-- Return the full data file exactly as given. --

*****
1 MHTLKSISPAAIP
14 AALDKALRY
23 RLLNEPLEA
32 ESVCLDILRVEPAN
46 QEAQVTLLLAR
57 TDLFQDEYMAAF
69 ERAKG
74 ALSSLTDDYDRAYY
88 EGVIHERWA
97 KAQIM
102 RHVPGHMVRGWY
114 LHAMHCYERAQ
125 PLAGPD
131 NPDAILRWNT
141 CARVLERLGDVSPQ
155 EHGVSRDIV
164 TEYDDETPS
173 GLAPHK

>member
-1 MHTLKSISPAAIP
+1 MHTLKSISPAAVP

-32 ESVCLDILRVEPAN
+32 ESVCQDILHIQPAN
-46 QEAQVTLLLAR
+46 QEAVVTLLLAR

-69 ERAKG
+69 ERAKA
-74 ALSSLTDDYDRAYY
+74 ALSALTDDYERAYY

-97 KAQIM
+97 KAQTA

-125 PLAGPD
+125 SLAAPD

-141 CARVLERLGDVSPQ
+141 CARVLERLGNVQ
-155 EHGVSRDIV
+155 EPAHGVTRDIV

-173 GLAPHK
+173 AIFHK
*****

1 MHTLKSISPAAIP
14 AALDKALRY
23 RLLNEPLEA
32 ESVCLDILRVEPAN
46 QEAQVTLLLAR
57 TDLFQDEYMAAF
69 ERAKG
74 ALSSLTDDYDRAYY
88 EGVIHERWA
97 KAQIM
102 RHVPGHMVRGWY
114 LHAMHCYERAQ
125 PLAGPD
131 NPDAILRWNT
141 CARVLERLGDVSPQ
155 EHGVSRDIV
164 TEYDDETPS
173 GLAPHK

>member
-1 MHTLKSISPAAIP
+1 MHTLKSISPAAVP

-32 ESVCLDILRVEPAN
+32 ESVCQDILHIQPAN
-46 QEAQVTLLLAR
+46 QEAVVTLLLAR

-69 ERAKG
+69 ERAKA
-74 ALSSLTDDYDRAYY
+74 ALSALTDDYERAYY

-97 KAQIM
+97 KAQTA

-125 PLAGPD
+125 SLAAPD

-141 CARVLERLGDVSPQ
+141 CARVLERLGNVQ
-155 EHGVSRDIV
+155 EPAHGVTRDIV

-173 GLAPHK
+173 AIFHK